Page 57 - European Energy Innovation - Autumn 2016 publication
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Autumn 2016 European Energy Innovation                  57

                                              HEAT DECARBONISATION

Decarbonising heat –
the challenge for the UK

By Chris Le Fevre (pictured), Senior Visiting Research Fellow, Oxford Institute for Energy Studies

The challenge of mitigating the             efficiency terms the UK has some of the    system is to be developed:
            environmental impact of fossil  worst housing in Europe and 90% of
            fuels in power generation       existing housing stock is still expected   •	 Heat Supply
            has received a great deal of    to be in use by 2050. Furthermore, most    •	 Networks
attention in recent years. Much less        householders are happy with gas which      •	 Consumer premises
attention has been paid to the issue of     is seen as cost effective, responsive and
heat despite its scale and importance       reliable. The case for change is far from  There is also the need to reduce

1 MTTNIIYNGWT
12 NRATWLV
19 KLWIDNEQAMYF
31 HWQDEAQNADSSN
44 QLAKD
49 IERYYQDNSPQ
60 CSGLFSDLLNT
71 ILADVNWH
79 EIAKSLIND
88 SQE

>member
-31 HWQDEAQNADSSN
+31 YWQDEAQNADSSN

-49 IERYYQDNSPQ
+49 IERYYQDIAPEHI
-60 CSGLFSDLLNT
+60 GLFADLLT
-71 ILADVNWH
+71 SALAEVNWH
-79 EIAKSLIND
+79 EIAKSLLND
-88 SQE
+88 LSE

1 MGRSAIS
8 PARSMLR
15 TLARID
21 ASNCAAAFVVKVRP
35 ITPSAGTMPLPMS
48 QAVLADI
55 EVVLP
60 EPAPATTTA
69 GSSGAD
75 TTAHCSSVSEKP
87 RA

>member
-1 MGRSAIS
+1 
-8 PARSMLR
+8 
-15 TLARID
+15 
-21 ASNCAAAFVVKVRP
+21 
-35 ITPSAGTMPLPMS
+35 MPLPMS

in many European countries. In the UK,      understood or accepted.                    demand through improved energy
for example, heat demand accounts                                                      efficiency. The biggest gains are with
for 48% of total energy consumption         There are three elements that need         the consumer by, for example, installing
and between a fifth and a quarter of        to be addressed if a zero carbon heat      condensing boilers and cladding
total carbon emissions. In the UK 80%
of space heating and hot water in
domestic and commercial premises is
provided by natural gas with only 4.8
% coming from renewable sources in
2014 – the lowest in the EU.

If carbon reduction goals are to be met
heating will need to be substantially
decarbonised. Though the scale of
the task can appear daunting. The
annual amount of natural gas energy
delivered for heating in Great Britain
is nearly double that of total electricity
consumption and peak levels are 5
times greater. Heating demand varies
dramatically between seasons and on
a cold day in winter can be up to 12
times that of the summer load. Gas is
well suited to meet these requirements
in the UK:

•	 The fuel is available in nearly 23
    million households

•	 A wide range of flexible supply
    options including underground
    storage and pipeline and LNG
    imports means that peaks in demand
    can normally be comfortably met.

Replacing natural gas is, therefore, far
from a trivial endeavour. The problem is
exacerbated by the fact that in energy   
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